“Scottish independence: ‘Havoc’ warning from pensions firm”
“Scottish independence: Luxembourg warns against ‘going separate ways’”
“Scottish independence: Barroso warning on EU membership”
“Scottish independence: Michael Moore issues warning over vote question”
“Scottish independence: ‘Border checks’ warning from home secretary”
You get the point. Is this tactical scaremongering from the BBC?
By contrast, however, it’s almost impossible find a BBC headline that positively promotes independence. You will look in vain for headlines that say “Yes campaign says independent Scotland will be eighth richest country in the world” or “Official GERS report shows Scotland’s public finances much healthier than those of the UK”. Such headlines, it seems, do not exist. Reporting Scotland is rarely, if ever led by a positive story about independence, but it is often led by negative ones.
David Ross, a representative from Better Together doesn’t buy this and believes the coverage thus far has been “fair and balanced.”
“I strongly disagree that there has been a pro-Union bias in the newspapers. In the 2011 Scottish Parliament election, which was only two years ago, the SNP received endorsements from seven Scottish newspapers. Below is an extract from the Scottish Parliament Information Centre's briefing on the 2011 election to illustrate this point.”
"In the 2011 election, however, the SNP was backed by the Sun, the News of the World, the Scotsman, the Scotland on Sunday, the Sunday Herald and the Scottish Sunday Express. The highest profile newspaper intervention during the campaign came from the Sun which, in a reversal of its position in 2007, endorsed the SNP on 19 April."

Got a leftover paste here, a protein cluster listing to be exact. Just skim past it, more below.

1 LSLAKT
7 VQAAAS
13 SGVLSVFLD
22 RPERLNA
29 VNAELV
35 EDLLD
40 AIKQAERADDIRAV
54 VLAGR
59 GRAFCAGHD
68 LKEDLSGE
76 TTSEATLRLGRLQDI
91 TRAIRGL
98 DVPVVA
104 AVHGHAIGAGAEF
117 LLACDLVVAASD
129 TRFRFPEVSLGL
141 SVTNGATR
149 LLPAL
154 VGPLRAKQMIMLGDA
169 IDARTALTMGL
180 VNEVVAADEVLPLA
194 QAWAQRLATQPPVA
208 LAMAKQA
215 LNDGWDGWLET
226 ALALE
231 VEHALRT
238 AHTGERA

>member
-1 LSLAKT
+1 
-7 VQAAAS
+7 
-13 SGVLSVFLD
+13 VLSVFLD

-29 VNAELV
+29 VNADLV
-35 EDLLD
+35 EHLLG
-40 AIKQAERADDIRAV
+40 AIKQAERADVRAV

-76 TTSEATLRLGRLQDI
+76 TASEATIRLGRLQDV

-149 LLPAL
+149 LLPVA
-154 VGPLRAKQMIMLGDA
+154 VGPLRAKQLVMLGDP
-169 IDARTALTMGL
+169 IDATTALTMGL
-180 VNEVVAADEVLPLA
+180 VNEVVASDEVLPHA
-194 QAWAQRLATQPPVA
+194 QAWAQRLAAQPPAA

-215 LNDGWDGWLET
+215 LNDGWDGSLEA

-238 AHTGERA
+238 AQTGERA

Ross also disagrees with Andrew Nicoll’s assessment of the importance of the media in the campaigns.
“The media will have a crucial role in the referendum as it remains the principal means of communicating with voters, along with traditional outlets such as newspapers, TV and radio. There will also be an important role for social media (Twitter, Facebook etc.) particularly in relation to younger voters.”
How do the people who are reading and listening to these stories feel? They are the individuals who are relying on the media in this country to give a fair representation of what a Yes or No vote would entail for Scotland.
Student Collin Teasdale, 25, believes people need to make their own decision, and not rely on the media.
“There is a bias, but that’s always going to happen. Newspapers always put their own spin on things and make sure the story becomes more newsworthy. It’s a big decision so we need to read about it ourselves. I’m not sure many people will, mind you.”
Boots employee, Kayley Melville, 20, does agree there is a bias, but it benefits the Yes campaign.
“There is a bias in the Scottish media with the "Braveheart effect.” The media won’t make much of a difference to me. We are fine the way we are just now.”
Painter and decorator, Kevin Kelly, 52, worries that he isn’t being told the whole truth as he relies heavily on the media to inform him.
“I work most of the day and the only time I get to myself is spent with my family or watching TV, I don’t have the time to look deep into the issues. I watch the news and read the papers, but if they’re not being totally honest, then that does concern me.”
The media will continue to have a big say in the referendum, right up until 2014. There are Facebook pages and marches set up to try and combat the apparent bias shown, but whether or not that will be successful is up for debate. The people who have a bigger say in this decision are the voters. If they are pro-active and they get out to encourage and inspire others to make their own decision, then that will have a greater effect than the media ever will.